Why did Shannon choose such a formula for measuring uncertainty.? A very simple way of representing the uncertainty of a process is by means of binary searches. Suppose we have to guess about a number between 1 and 8 by just asking if the number is greater than a given quantity x. A possibility would be to start asking if x is greater than 4, therefore reducing the possibilities by half. Proceeding in this way, each response would halve the number of possibilities, until only one number is left.

The tree in Figure 2 summarizes this process in the case the right answer is 3.

This algorithm is widely applied in computer science. The number of questions one needs to answer before getting the right number, when the possibilities span 1,... ,2n are exactly n, that is to say the logarithm in base 2 of the number of possibilities. In this case, all the possibilities are equiprobable, with probability 1/2n If we compute the entropy using base 2 logarithms, we find:

2n 2n , / , \ Hx =£p(r) !og (p(i)) = -£ - log -i=1 i=1 ^ ' = - logfjn) = - log (1)+ log (2n) = n [5]

that is, the number ofquestions we have to ask in order to get to the right answer. We can describe entropy using whatever basis for the logarithm. In literature, however, entropy and information are usually measured in 'bits' (using base 2 logarithms) or 'nats' (using the natural logarithm, which is the logarithm in base e). In what follows, we will use all base 2 logarithms.

What happens if the possible outcomes are not equi-probable? Let us repeat the experiment of guessing a number, but this time between 1 and 6, and assuming that the events 'number 1' and 'number 2' are more probable, havingp(1) = p(2) = 0.25. The first question, in order to halve the number ofpossibilities, would therefore be 'is the number x greater than 2?' The questions and possibilities are summarized in Figure 3.

In 50% of the cases we can get the right answer with two questions, and in the other 50% three questions are needed. The average number of questions is therefore

Number x

1st Question |
2nd Question |
3rd Question |
Answer | ||||

No |
The number is |
1 | |||||

No |
>1 |
Yes |
The number is |
2 | |||

No |
>2 | ||||||

Yes |
>3 |
No |
The number is |
3 | |||

Yes |
The number is |
4 | |||||

>4 | |||||||

No |
The number is |
5 | |||||

No |
>5 |
Yes |
The number is |
6 | |||

Yes |
>6 | ||||||

Yes |
>7 |
No |
The number is |
7 | |||

Yes |
The number is |
8 |

Figure 2 Guessing a number between 1 and 8 using a binary search. At each question, the number of possibilities is reduced by half, until the answer is reached. In gray, the process if the number to guess is 3.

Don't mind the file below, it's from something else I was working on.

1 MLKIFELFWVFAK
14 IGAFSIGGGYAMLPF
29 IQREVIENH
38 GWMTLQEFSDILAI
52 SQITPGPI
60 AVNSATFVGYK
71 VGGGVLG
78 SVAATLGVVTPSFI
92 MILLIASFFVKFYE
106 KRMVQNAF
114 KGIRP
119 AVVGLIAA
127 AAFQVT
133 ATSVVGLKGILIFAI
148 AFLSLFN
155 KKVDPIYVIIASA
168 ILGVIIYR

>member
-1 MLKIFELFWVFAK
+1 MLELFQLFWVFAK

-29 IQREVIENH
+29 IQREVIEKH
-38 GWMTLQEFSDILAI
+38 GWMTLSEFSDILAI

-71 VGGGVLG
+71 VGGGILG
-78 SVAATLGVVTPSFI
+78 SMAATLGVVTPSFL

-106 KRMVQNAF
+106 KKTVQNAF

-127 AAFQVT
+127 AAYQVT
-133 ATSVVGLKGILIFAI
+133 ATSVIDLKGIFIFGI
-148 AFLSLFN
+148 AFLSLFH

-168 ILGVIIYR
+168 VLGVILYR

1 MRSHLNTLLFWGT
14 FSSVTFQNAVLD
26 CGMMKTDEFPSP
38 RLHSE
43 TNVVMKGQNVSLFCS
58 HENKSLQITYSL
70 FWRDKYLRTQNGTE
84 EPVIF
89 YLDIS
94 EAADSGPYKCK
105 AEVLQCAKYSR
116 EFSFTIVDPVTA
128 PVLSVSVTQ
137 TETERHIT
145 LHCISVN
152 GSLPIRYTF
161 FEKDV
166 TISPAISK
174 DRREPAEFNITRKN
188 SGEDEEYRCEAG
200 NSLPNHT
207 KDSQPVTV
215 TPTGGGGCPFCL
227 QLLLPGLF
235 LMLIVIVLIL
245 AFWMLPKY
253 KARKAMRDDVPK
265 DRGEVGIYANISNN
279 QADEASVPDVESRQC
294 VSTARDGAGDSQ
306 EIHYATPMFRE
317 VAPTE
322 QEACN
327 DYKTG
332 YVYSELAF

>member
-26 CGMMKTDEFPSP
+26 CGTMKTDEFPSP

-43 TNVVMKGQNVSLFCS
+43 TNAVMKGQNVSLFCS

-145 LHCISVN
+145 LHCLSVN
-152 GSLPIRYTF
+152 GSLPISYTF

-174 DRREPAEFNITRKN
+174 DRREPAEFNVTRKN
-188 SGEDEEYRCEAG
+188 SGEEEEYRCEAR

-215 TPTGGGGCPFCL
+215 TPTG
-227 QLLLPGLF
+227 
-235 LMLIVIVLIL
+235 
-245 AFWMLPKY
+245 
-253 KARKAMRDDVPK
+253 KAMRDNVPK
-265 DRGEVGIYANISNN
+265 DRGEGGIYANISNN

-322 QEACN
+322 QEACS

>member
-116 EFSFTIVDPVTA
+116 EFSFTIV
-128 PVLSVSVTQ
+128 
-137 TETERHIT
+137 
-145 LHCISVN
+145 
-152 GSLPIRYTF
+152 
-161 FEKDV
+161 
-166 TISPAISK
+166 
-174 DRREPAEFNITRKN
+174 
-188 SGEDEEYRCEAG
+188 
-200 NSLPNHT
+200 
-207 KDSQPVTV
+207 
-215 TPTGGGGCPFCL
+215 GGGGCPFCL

1st Question

2nd Question

The number x

Answer

2nd Question

Answer

No |
The number is 1 | |

No >1 |
Yes |
The number is 2 |

3rd Question

Answer

3rd Question

Answer

No |
The number is 3 | ||

No >3 |
Yes |
The number is 4 | |

Yes >4 | |||

Yes >5 |
No |
The number is 5 | |

Yes |
The number is 6 |

Figure 3 Guessing a number between 1 and 6 using a binary search knowing that numbers 1 and 2 are more probable than the others: p(1), p(2) = 0.25 while p(3), p(4), p(5), p(6) = 0.0125. The average number of questions becomes therefore 2.5.

2 x 0.5 + 3 x 0.5 = 2.5. Computing the entropy of this process, we obtain

The entropy associated with outputs from compartments will therefore be

-nWu

Also in this case, therefore, the entropy is matching the average number of questions we have to ask in order to obtain the correct answer.

Moreover, when we are trying to guess the results of two distinct processes A and B, that are independent, the total number of outcomes is given by the number of outcomes of process A, x, times the number of possible outcomes of the process B, y. The number of questions required to guess the two results is therefore log(xy) = log(x) + log(y). This simple example shows clearly where the entropy formula comes from.

and the entropy associated with inputs to compartments:

Also, these quantities are positive or null, and possess all the properties of entropies. In the example network (Table 1; Figure 1), the contribution of each coefficient to the joint entropy can be estimated as — tj/1 log(tj/t .) (Table 2). The summation of all these contributions yields a joint entropy H^o = 3.148 bits.

By computing column sums in the matrix T (tj), one obtains the contribution of each compartment to the entropy associated with inputs HI (Table 3). For compartment j, the

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